We are proud that the Diocese of Providence has been in the forefront of responding to this historic crisis, with the courageous ministry of chaplains, a wide variety of helpful social services, spiritual support, and a multitude of prayers and blessings for all those touched by this horrific virus. And in particular we wish to renew our prayers for those who have died, those who are ill, their families and caregivers, those painfully separated from their loved ones, and the many folks who are out of work and school. May God give healing, comfort and peace to his people!

Financial Questions

It is abundantly clear that the coronavirus crisis has had and will have a devastating impact on the financial health of the Local Church – for the diocese and its related organizations, and for our parishes and schools. But here again, there are more questions than answers. We know that the Church in the Diocese of Providence will not be exactly the same after the crisis as it was before.

In meeting with diocesan staff, I am told that there is some good and reassuring news on this front. There are many reports that our parishioners continue to support their local churches with contributions they’ve sent to the parish and with on-line donations. The Catholic Charity Appeal, while severely crippled by the shutdown, is still producing some income and even now is being used to provide assistance to those with pressing needs. Also, we plan on doing interim mailings and a more significant outreach for the CCA in the early fall. The redemption of pledges to the “Grateful for God’s Providence Capital Campaign” is continuing and encouraging. And finally, the infusion of federal money to various church entities – the diocese, parishes, schools, and nursing homes – has been and will be extremely helpful. It’s important to remember, though, that this is a specific initiative and will not address our long term challenges.

There are many questions about those challenges and how we will respond to ensure the financial stability (and viability) of the institutional Church. Will some parishes and schools have to close? Will major capital projects have to be deferred? Will some popular programs be reduced or eliminated? Will there be a reduction in work force, a freeze in new hiring, a change in the work-week schedule, a reduction in salaries? Will we have to sell property, establish new lines of credits and borrow significantly? It’s very important to note that none of these measures have been determined, but all of them could be on the table going forward. And as usual, there will be considerable consultation before final decisions are made and implemented. But it’s safe to presume that everyone in the Diocese of Providence will be affected by the coming temporal and financial changes in one way or another.

Some of the financial challenges will possibly be temporary, and we expect to return to a more stable, healthy financial condition in the near future. We will have to be very prudent stewards of our limited resources, and I am confident that we can count on the outstanding generosity of our faithful going forward. But in asking for support, we must recognize and respect the grave financial challenges and obligations that many of our own people are facing – unemployment, reduction of income, new bills, and their primary obligation to support their families.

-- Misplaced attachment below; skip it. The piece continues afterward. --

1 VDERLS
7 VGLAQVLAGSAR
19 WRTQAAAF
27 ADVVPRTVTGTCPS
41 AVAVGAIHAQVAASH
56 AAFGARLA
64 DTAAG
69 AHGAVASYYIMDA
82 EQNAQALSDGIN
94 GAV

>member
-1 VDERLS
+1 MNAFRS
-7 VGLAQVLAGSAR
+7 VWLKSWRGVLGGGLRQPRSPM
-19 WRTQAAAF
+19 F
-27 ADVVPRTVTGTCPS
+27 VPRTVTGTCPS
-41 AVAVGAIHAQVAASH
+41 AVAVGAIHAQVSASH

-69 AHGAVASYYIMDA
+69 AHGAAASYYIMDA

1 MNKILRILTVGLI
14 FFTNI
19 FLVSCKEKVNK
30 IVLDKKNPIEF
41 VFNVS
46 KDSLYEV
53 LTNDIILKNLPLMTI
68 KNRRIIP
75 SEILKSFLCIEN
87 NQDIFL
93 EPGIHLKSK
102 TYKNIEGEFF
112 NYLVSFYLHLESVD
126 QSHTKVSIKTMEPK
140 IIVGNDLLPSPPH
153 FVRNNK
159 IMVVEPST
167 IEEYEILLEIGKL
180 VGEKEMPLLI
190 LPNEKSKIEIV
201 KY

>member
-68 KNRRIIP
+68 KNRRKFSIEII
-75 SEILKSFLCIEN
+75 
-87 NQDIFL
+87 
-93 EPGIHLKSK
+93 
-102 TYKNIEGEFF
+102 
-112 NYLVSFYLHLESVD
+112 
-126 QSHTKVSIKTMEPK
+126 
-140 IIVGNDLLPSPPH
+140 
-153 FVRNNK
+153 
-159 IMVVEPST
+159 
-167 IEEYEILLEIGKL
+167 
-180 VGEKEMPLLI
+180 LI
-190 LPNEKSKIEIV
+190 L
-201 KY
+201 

The Need for Evangelization and Outreach

The advent of a “new normal” will present both challenges and opportunities for the Church. And many questions.

When our churches re-open for public worship, how will the faithful respond? Will they be eager to join with others for Mass, or, because of lingering concerns about health, will they stay away? Have some of our people been alienated by the closure of our churches and the feeling that the Church “abandoned them” in their time of need? Will they have grown accustomed to watching the Mass on TV or online, and find that it’s not necessary to attend in person, or will they have missed the sense of community, their parish family, and realize that “virtual participation” can never replace the grace of being personally present?

This time of quarantine and social distancing has no doubt been a humbling experience for all of us. I wonder if it has also purified us. We’ve grown accustomed to wearing masks in public, but I wonder if the experience has also unmasked our rather casual complacency. Has it challenged our smug presumption that the Church and the sacraments will always be there for us? Has it reordered our priorities and re-awakened our thirst for God, the God “in whom we live and move and have our being?

These are important questions that we will encounter going forward, but our return to “normal” also presents a splendid opportunity for us. First, in the light of what we have experienced, it invites each of us to a profound commitment to personal spiritual renewal, an honest examination of conscience, for authentic evangelization begins there. Questions you and I need to ask ourselves: Am I praying every day; am I faithfully receiving the sacraments; am I living a moral life; am I supportive of the work of the Church; am I trying to grow in the imitation of Christ every day; do I have my “eyes fixed on Jesus, the leader and perfecter of our faith” (Heb 12: 2)?